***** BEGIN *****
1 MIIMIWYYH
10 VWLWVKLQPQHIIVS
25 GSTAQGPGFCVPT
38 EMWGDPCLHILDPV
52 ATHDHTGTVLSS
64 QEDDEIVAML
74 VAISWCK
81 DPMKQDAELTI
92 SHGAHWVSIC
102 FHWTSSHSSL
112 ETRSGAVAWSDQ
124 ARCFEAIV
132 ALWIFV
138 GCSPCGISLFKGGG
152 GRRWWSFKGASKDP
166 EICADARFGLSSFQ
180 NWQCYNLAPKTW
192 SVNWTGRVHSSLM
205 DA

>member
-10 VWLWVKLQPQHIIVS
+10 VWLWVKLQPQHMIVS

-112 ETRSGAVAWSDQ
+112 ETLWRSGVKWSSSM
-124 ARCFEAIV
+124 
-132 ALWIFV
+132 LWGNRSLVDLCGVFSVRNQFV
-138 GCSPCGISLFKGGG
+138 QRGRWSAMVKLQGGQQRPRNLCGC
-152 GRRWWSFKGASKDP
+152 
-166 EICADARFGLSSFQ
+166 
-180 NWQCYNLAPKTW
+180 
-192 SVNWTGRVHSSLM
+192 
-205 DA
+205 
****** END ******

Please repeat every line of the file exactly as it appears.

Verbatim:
1 MIIMIWYYH
10 VWLWVKLQPQHIIVS
25 GSTAQGPGFCVPT
38 EMWGDPCLHILDPV
52 ATHDHTGTVLSS
64 QEDDEIVAML
74 VAISWCK
81 DPMKQDAELTI
92 SHGAHWVSIC
102 FHWTSSHSSL
112 ETRSGAVAWSDQ
124 ARCFEAIV
132 ALWIFV
138 GCSPCGISLFKGGG
152 GRRWWSFKGASKDP
166 EICADARFGLSSFQ
180 NWQCYNLAPKTW
192 SVNWTGRVHSSLM
205 DA

>member
-10 VWLWVKLQPQHIIVS
+10 VWLWVKLQPQHMIVS

-112 ETRSGAVAWSDQ
+112 ETLWRSGVKWSSSM
-124 ARCFEAIV
+124 
-132 ALWIFV
+132 LWGNRSLVDLCGVFSVRNQFV
-138 GCSPCGISLFKGGG
+138 QRGRWSAMVKLQGGQQRPRNLCGC
-152 GRRWWSFKGASKDP
+152 
-166 EICADARFGLSSFQ
+166 
-180 NWQCYNLAPKTW
+180 
-192 SVNWTGRVHSSLM
+192 
-205 DA
+205 